In this article we discuss the “will to power.” Friedrich Nietzsche was one of the most important philosophers of the nineteenth century, along with other prominent figures such as Sigmund Freud and Karl Marx.
Many call these thinkers “philosophers of suspicion” because of their desire to expose lies hidden under the enlightened values of rationality and truth. Nietzsche in particular spoke of the will to power. That is what we are going to talk about in this article.
According to Nietzsche, Western culture has been affected by the pursuit of rationality in all aspects of life. Since the beginning of Western culture in Greece, rationality has always been a sign of decadence. Anything that goes against the values of man’s instinctive and biological existence is decadent.
To understand Nietzschean philosophy, we must bear in mind his harsh criticism of Plato for postulating the world of ideas. His philosophy rejects these metaphysical pitfalls:
- the rational world
- the moral world
- the religious world
The basic principle of Nietzschean theory is the concept of life. To understand what this thinker understands by “life,” one must not lose sight of the absolute negation of the rational Platonic world.
Nietzsche and concept of life
For the German philosopher, life was based on two basic principles:
- the principle of conservation
- the principle of increase
He established that there is only life if it conserves itself. Of course, this conservation capacity is due to constant movement and the need for expansion.
If there is no expansion in what we keep, it will die. Life can expand itself thanks to everything that keeps us alive. All this vital space and its principles shape us. This, in turn, is understood as the will to power.
Nietzsche’s will to power
The will to power refers to the evolution of life. You could say that life itself is the will to power, because life really conquers what we long for. At the same time, life makes an effort to get what we want and dominate what we own.
The will to power is the life sent to a horizon where we are able to find and get what we want. That’s why it wants to expand what it already has.
However, it is important to say that the will to power must love itself before it can desire anything else. Only in this way will it want to expand what it has, to keep what it already possesses.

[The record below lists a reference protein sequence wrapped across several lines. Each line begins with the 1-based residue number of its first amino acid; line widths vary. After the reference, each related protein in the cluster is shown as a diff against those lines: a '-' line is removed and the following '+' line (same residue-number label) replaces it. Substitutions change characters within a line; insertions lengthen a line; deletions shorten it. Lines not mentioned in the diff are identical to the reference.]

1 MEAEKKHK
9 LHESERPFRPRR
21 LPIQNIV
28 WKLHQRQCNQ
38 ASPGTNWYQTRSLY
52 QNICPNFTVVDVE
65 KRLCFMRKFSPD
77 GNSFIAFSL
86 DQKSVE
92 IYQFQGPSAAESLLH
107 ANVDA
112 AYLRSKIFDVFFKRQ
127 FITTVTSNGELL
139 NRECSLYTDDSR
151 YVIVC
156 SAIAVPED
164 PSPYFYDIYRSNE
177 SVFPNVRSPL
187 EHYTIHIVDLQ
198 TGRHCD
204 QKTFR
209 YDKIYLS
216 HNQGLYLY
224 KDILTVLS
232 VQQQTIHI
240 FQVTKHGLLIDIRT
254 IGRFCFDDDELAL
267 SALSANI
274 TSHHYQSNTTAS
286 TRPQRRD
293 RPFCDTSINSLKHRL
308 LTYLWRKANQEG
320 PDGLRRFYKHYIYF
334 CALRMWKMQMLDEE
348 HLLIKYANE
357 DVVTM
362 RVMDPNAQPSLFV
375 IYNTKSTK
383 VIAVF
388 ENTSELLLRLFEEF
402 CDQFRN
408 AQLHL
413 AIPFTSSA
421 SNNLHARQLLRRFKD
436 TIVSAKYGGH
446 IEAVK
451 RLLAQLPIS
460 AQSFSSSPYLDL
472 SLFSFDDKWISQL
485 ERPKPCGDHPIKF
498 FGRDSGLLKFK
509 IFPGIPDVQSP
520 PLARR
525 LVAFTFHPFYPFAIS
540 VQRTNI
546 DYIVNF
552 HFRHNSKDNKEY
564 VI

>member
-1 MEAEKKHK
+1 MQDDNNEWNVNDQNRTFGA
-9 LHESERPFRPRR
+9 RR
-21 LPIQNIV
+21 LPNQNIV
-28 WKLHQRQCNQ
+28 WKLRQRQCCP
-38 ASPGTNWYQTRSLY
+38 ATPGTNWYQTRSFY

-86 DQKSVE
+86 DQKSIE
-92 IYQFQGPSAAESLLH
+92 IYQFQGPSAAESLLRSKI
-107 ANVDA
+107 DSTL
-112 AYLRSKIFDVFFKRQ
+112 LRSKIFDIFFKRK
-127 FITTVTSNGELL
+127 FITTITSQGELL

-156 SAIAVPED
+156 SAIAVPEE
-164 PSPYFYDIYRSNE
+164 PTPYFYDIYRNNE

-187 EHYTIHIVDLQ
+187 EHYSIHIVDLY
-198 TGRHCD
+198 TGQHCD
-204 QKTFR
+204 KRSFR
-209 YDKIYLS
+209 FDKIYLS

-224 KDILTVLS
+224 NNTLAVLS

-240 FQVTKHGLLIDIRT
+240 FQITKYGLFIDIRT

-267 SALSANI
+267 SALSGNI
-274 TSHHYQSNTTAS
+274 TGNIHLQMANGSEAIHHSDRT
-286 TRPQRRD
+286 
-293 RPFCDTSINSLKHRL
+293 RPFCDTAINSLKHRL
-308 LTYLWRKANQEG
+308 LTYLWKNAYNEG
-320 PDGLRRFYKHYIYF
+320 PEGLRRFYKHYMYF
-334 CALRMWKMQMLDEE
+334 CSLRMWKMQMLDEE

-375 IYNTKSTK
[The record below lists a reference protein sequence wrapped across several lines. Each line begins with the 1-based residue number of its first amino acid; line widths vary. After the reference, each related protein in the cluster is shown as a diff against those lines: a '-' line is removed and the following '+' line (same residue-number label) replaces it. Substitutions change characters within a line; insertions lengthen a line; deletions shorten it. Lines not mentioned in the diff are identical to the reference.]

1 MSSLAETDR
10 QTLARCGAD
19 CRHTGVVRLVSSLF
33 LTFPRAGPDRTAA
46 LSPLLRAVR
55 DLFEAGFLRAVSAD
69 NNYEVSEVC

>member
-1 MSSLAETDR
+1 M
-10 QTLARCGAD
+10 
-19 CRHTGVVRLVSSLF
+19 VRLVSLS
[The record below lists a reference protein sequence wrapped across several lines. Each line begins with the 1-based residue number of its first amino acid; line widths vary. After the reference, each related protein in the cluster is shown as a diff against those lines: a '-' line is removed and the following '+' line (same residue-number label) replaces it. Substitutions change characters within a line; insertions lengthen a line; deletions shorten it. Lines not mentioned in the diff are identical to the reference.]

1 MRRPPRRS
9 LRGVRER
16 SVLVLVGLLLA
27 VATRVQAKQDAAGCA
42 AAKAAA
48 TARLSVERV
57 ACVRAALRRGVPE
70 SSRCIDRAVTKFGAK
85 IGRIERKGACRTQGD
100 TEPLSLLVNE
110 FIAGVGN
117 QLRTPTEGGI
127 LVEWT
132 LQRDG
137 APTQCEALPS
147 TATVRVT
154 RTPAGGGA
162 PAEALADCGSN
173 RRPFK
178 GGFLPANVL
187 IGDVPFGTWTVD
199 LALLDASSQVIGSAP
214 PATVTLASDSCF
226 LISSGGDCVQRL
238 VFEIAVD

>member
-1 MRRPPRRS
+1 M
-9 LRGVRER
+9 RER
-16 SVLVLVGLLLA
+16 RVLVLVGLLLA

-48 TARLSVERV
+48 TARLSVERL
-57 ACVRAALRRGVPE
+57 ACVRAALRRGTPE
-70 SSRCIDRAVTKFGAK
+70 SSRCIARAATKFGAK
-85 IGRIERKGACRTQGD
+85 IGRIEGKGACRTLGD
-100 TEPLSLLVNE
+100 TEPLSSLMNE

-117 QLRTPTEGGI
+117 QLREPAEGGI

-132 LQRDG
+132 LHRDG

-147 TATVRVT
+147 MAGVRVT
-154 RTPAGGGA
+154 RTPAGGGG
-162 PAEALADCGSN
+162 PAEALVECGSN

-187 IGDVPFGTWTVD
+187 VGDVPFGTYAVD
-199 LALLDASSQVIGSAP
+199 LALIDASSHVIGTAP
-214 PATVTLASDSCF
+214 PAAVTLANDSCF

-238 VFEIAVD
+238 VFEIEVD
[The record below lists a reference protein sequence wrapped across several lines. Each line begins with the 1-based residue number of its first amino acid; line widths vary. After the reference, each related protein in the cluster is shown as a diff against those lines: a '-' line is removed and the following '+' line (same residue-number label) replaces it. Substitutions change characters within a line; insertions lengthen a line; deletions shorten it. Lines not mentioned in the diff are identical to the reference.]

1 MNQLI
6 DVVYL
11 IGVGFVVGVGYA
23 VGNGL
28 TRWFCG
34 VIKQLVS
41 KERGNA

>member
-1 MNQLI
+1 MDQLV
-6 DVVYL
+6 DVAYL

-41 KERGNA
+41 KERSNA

Imagine you want to buy a car, but you don’t have enough money right now. Maintaining that desire is only possible if you make an effort and try to expand your savings to be able to afford the desired car. If you don’t do anything to achieve that goal, that desire would simply disappear. The desire and motivation will be gone.
The will to power wants itself
Once the will to power wants to preserve itself, it will automatically understand that it will not be able to keep everything it has conquered, only through conservation. Instead, to really keep it, it must expand into new horizons and conquer new terrains.
The will to power is intentional and projected onto the world of life, which is the only place where you can get what you want. The nature of this will is movement; she doesn’t want to stop, she wants to keep expanding.
According to Nietzsche, if we settle for what we have now and don’t try to expand it, we will die (in a metaphorical sense, meaning our will to power will cripple).
Where then lies the truth? It is clear to this German philosopher that the truth lies in the will to power of each individual. According to Nietzsche, there is a very close relationship between truth and power.
The real truth
Imagine a certain type of media publishing a news story in the morning. All the other media platforms follow suit, and each of them tells the story from their own ideology. It is more than likely that each person will see the message that best fits his or her ideology as ‘true’.
Now imagine that the different versions of the media create a controversy and people from different media gather at night to discuss the real truth of what happened.
It is likely that the truths will clash precisely because there are only interpretations of the facts. It is at this time that a discerning mind will understand that truth is the daughter of power.
That said, it is clear that power will always support the hegemonic truth as it is a powerful expression of the will that wants to expand in order to preserve itself. To understand this, consider, for example, the totalitarian regimes whose truth was the real truth .
For Nietzsche, any will to power that will not expand to preserve itself is just a life worth nothing. It is what we currently understand by nihilism (the word nihilism comes from the Latin nihil, undefined pronoun meaning nothing).